Place the ingredients in your bowl in the order listed. Start to knead using your mixer, or, if doing this by hand, in a large bowl. Once the mixture turns into a dough, knead for 10 to 12 minutes. If the dough is too dry, add a bit more water and oil; if it is too wet add a bit more oil and flour. This is crucial to getting your best challah dough. The finished dough should be smooth and nice to the touch, but still a little bit sticky. Cover the dough with plastic; let the dough rest for 10 minutes. Knead again for another three to four more minutes.
Note: This method can be done equally well by kneading the dough by hand if you have no mixer.
In the meantime, do hafrashas challah now, as soon as your dough has been prepared.
This mitzvah is very holy and considered an auspicious time for supplications, so give yourself time to really pray at this special opportune moment.
After you’ve finished with the hafrasha, place the dough inside a large bag to rise until doubled in bulk, about an hour and a half to two hours. And then – punch it down and you are ready to shape!
Back to our Shavous challah rolls.
1. Shavous Mini-Flower Bud How-To
To make these pretty little flower bud shapes, all you need is a knife to cut your dough and a rolling pin.
Step one: Line your baking tray with parchment paper. Cut off pieces of dough that are 3.5 to 3.8 ounces (100 to 110 grams) in size. (Yes, I do use a gram scale. This way my challahs are exact.)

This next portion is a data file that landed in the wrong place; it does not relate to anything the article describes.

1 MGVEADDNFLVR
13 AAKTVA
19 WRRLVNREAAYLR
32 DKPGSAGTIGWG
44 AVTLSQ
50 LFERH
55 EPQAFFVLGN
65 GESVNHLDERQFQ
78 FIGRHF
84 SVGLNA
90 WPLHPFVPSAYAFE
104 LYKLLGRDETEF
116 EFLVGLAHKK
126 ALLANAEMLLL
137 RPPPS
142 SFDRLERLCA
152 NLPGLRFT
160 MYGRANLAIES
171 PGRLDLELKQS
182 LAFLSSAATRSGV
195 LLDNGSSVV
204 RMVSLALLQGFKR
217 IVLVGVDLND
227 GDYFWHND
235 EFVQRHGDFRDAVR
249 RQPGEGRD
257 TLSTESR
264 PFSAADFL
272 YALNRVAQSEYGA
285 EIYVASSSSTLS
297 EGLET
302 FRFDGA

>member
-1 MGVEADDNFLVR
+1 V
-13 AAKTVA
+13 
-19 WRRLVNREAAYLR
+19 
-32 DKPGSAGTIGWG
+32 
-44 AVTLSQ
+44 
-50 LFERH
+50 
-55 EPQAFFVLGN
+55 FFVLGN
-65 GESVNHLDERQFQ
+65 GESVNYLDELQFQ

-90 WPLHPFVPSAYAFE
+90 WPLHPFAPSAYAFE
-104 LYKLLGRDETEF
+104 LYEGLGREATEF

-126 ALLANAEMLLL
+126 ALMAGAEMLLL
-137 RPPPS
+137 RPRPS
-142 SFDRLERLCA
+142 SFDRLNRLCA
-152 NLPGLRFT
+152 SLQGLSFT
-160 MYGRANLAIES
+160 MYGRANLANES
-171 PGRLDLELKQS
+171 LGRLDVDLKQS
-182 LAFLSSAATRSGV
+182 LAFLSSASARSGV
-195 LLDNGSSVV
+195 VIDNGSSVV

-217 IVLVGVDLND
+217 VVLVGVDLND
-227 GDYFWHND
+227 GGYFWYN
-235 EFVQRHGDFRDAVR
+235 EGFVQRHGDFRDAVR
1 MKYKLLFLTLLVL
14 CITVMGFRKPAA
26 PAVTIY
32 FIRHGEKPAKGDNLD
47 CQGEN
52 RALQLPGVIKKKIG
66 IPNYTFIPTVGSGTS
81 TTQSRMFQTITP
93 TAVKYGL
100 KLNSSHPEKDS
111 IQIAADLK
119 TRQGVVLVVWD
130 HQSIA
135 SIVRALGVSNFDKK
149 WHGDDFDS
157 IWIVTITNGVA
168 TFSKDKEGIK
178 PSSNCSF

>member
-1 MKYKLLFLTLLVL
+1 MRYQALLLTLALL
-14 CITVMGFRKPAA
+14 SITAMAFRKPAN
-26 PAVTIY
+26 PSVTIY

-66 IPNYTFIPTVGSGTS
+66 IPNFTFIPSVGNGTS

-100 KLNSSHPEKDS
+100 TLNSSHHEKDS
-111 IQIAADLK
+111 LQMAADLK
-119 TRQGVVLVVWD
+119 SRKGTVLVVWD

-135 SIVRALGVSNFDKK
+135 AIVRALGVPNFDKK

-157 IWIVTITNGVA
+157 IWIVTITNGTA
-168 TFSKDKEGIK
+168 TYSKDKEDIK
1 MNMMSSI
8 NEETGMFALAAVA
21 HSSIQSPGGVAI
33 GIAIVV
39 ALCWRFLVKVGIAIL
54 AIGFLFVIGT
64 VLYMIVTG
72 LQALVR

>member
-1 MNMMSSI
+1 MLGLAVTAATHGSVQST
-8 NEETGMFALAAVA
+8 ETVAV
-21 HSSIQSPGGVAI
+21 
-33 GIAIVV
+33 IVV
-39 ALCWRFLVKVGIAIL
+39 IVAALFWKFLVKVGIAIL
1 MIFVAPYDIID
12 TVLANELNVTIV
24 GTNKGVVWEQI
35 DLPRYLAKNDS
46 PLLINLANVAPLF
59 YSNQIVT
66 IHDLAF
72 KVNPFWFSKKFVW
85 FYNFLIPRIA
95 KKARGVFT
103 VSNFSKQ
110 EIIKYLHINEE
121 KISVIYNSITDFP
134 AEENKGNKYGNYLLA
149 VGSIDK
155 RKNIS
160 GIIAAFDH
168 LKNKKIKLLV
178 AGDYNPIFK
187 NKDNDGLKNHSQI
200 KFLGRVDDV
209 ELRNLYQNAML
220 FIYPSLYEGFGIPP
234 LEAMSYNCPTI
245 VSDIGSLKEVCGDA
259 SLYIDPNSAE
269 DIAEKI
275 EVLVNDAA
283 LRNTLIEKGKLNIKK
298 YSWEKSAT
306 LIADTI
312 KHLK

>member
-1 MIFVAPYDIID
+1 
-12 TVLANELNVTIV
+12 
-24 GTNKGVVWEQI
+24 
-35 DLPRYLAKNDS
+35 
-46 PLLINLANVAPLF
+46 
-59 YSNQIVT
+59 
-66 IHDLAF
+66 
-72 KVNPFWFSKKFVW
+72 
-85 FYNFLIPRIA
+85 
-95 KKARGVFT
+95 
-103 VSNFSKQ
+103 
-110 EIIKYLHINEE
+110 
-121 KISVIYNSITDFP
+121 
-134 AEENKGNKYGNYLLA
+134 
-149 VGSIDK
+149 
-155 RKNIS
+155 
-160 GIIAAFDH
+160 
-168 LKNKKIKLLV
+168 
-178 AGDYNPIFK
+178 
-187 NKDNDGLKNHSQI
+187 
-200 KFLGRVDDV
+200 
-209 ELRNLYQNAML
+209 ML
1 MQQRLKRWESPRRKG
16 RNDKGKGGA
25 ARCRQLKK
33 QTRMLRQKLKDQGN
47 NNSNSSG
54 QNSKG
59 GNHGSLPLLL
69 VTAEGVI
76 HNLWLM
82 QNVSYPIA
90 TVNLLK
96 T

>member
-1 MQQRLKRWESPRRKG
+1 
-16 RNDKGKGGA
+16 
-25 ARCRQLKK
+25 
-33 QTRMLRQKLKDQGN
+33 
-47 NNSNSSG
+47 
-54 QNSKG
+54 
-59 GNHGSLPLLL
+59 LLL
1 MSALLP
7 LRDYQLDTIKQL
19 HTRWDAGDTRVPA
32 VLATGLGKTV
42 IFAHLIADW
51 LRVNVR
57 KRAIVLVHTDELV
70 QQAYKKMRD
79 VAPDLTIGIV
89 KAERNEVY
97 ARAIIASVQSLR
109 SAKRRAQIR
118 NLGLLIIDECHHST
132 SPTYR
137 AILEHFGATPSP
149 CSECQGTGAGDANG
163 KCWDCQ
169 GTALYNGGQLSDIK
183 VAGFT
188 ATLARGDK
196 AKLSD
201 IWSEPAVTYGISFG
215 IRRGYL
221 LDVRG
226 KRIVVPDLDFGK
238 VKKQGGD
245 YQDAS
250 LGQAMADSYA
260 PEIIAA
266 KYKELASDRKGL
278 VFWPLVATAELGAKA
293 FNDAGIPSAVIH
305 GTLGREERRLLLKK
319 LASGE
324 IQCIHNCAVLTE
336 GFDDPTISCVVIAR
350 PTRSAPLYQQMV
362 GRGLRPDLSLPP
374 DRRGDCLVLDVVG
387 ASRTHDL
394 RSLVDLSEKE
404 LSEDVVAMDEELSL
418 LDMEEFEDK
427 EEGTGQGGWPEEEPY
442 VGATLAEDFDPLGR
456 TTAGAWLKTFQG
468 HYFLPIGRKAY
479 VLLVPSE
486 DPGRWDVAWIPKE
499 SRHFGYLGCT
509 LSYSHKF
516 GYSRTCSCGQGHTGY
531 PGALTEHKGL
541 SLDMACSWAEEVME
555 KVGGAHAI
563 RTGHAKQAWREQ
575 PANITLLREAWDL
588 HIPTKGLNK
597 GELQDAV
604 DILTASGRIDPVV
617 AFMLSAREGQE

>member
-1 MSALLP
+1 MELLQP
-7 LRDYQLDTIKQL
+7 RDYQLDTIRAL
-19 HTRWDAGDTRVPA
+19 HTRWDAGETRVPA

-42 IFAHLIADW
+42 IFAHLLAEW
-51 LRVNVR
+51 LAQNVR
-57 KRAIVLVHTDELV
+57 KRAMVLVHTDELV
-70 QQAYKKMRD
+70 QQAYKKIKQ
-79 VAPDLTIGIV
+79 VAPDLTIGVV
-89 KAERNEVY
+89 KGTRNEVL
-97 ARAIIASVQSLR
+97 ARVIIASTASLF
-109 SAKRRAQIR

Step two: Roll out each piece of dough with your rolling pin so it is flat. Then roll it up like a small jelly roll. I do 10 at a time. If the dough sticks to you or the table, grease your hands lightly with a bit of oil.
Step three: Roll out each log as long as possible. Holding it up from one end, bring the other end to its middle like a number 9. With the part of the dough that is still hanging down as a tail, pull it in and out of the hole until all the dough is used up. The last bit of that tail should come through the hole and stick upwards. This is the “bulb,” so to speak, of the flower.
Step four: Leave them to rise for 35 minutes. Brush with a beaten egg and then sprinkle on seeds of choice. To make it more interesting, I used poppy seeds, black sesame seeds, white sesame seeds, pumpkin seeds, sunflower seeds, and ground oats. Any kind of topping works. The more toppings you choose, the more different kinds of flowers you will have!
Step five: Bake your challahs at 375 degrees Fahrenheit (190 degrees Celsius); small rolls for 15–20 minutes. Let them cool on a wire rack and freeze until the day you want to use them. Arrange them around the base of your flower bouquets, add in some different baby’s breaths and voila, you have gorgeous Shavous themed challah flowers!
Now for our second idea, our…
2. Flower ‘n Leaves Challah Arrangement How-To
What you’ll need…
- 5 pieces of dough at 3.8 ounces (110 grams) each
- 1 piece of dough at 3.5 ounces (100 grams)